Another dimension of this water is that whosoever will can come and take of the water freely without cost.
“Without Cost” is the Greek “δωρεάν” and it literally means, “as a gift”.
The invitation of the Spirit is to any sinner that wants to take of the water of life, they may do so and it does not cost anything.
II. The Incentive (vs. 13-16, 18-21)
Surrounding the invitation for the sinner to come are four incentives for the sinner to accept it.
A. Because of Christs’ Person (vs. 13, 16)
Revelation 22:13 AV
I am Alpha and Omega, the beginning and the end, the first and the last.
Revelation 22:16 AV
I Jesus have sent mine angel to testify unto you these things in the churches. I am the root and the offspring of David, and the bright and morning star.

The first reason for sinners to accept God’s final invitation is because it comes personally from the exalted, majestic, glorious Lord Jesus Christ. The Lord’s threefold identification of Himself repeats the same truth for emphasis. Since the original readers of Revelation spoke Greek, Jesus identifies Himself first as the Alpha and the Omega (cf. 1:8; 21:6). Alpha and Omega are, respectively, the first and last letters of the Greek alphabet. Together with the parallel phrases the first and the last (cf. 1:17) and the beginning (the source of all things) and the end (the goal of all things), it expresses Christ’s infinity, eternity, and boundless life transcending all limitations. This threefold description describes the completeness, timelessness, and sovereign authority of the Lord Jesus Christ.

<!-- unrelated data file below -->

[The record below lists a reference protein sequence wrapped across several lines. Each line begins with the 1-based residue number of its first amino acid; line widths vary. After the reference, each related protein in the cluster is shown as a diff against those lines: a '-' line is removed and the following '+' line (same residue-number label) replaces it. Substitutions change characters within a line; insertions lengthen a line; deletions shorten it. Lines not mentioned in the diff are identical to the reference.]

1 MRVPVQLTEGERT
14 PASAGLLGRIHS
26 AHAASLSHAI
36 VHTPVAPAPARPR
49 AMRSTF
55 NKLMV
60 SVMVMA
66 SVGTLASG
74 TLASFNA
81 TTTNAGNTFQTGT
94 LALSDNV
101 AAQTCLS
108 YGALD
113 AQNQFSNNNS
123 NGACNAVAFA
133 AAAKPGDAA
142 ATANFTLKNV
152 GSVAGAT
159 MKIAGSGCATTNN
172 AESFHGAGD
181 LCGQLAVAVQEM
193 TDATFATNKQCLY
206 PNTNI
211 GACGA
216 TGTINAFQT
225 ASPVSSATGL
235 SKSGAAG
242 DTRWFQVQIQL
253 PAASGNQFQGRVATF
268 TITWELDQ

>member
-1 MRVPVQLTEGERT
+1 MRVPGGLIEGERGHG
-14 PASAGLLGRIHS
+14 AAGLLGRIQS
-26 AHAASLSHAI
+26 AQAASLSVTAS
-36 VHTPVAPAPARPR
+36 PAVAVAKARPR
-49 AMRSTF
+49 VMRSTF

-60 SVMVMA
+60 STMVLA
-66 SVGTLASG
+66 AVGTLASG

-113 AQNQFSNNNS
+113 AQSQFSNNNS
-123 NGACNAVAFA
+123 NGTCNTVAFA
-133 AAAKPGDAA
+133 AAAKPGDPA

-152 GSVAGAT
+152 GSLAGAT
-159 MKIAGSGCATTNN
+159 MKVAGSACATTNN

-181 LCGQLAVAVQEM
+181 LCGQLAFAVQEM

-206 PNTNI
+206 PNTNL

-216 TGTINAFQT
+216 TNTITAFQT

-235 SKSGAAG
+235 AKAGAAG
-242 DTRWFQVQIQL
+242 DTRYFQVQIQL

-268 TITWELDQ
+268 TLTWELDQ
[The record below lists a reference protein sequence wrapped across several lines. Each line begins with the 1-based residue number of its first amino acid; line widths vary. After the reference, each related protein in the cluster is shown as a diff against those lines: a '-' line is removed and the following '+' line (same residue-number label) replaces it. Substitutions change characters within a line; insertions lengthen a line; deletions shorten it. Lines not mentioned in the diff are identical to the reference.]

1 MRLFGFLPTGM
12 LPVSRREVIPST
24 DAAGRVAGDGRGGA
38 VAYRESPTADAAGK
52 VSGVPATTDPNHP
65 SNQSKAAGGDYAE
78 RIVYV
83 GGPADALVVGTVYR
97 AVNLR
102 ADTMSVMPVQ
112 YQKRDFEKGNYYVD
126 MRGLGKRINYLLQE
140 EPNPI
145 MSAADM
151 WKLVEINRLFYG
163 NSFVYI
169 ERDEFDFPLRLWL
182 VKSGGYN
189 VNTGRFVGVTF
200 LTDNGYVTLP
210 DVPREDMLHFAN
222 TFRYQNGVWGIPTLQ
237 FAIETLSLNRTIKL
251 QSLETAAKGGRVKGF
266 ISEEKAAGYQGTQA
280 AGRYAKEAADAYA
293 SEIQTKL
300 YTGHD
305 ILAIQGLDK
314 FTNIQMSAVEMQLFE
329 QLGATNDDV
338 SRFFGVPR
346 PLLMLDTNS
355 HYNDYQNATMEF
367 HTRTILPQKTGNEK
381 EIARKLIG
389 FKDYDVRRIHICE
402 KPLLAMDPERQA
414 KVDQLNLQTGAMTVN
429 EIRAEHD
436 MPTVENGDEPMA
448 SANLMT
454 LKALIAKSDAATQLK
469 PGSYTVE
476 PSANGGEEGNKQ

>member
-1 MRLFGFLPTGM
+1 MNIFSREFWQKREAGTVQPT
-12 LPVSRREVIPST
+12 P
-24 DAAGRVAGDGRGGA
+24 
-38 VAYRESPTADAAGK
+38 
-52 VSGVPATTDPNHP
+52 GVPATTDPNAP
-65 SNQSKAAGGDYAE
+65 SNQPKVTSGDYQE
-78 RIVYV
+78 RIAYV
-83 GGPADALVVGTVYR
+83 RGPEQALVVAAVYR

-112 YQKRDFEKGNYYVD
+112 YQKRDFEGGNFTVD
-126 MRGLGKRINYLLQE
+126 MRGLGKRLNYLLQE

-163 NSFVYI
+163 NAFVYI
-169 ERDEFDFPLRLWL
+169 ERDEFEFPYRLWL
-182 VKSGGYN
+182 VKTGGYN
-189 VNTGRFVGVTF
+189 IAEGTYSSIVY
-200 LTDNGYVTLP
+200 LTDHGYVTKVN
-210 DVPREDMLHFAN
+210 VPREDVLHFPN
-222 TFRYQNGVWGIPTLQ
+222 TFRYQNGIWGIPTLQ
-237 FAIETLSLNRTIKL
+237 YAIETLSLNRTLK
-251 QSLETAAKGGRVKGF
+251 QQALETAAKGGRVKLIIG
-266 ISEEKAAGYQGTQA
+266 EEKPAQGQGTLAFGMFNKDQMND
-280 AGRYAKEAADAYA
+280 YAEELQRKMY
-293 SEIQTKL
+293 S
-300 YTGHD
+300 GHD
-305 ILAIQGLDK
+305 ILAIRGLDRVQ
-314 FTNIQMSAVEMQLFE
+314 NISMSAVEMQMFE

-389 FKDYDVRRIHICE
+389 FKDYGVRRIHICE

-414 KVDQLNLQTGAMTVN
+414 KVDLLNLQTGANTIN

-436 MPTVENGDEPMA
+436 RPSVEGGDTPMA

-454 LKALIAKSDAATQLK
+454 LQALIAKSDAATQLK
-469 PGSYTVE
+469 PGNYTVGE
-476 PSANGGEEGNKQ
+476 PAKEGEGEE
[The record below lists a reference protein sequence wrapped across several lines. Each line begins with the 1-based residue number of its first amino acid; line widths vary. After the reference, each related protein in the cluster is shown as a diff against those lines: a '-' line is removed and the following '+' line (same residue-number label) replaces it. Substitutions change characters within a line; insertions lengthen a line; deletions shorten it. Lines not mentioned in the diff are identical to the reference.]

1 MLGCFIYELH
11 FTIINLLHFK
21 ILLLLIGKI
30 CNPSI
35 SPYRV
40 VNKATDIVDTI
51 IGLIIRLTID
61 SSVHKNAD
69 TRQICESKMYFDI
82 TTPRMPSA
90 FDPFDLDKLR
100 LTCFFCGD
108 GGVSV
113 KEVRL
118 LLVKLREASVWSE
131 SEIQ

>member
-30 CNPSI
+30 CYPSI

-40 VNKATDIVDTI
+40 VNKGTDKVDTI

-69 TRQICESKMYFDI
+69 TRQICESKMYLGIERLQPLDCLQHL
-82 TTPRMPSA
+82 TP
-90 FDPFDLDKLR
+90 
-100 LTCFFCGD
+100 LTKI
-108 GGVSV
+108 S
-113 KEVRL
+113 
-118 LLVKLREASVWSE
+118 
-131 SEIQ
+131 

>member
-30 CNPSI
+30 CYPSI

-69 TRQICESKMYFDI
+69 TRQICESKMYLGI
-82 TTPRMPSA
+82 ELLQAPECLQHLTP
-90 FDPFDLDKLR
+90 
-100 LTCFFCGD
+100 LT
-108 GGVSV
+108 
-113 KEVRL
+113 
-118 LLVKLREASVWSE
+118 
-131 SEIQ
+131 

Christ further identifies Himself in His own words in verse 16. But before doing so He tells John, “I, Jesus, have sent My angel to testify to you.” Though angels communicated the Apocalypse to John (v. 6; 1:1; 17:1, 7; 21:9), its source was Jesus. The expression “I, Jesus” appears only here in the Bible. It establishes that this final invitation in Scripture is not a human invitation, but a divine call issued personally to sinners by the Lord Jesus Christ. The Apocalypse is addressed to the churches (1:11), but though it is written to believers (1:1), they are to proclaim it to the entire world (cf. 22:10).

Then, in an astounding, seemingly paradoxical statement, Jesus declares Himself to be both the root (ancestor) and the descendant of David. That phrase sums up the biblical teaching on Christ’s two natures; only the God-man can be both David’s ancestor and his descendant. In His deity, Christ is David’s root (cf. Mark 12:35–37); in His humanity, He is David’s descendant (2 Sam. 7:12–16; Ps. 132:11–12; Matt. 1:1; Rom. 1:3; 2 Tim. 2:8).

Finally, Jesus describes Himself as “the bright morning star.” To call someone a star was in biblical times (as it is today) to exalt him (cf. Dan. 12:3). In extrabiblical Jewish writings, the coming Messiah was called a star (Robert H. Mounce, The Book of Revelation, The New International Commentary on the New Testament [Grand Rapids: Eerdmans, 1977], 395). Though Balaam was a greedy prophet for hire, God nevertheless used him to make an accurate prediction of the coming Messiah: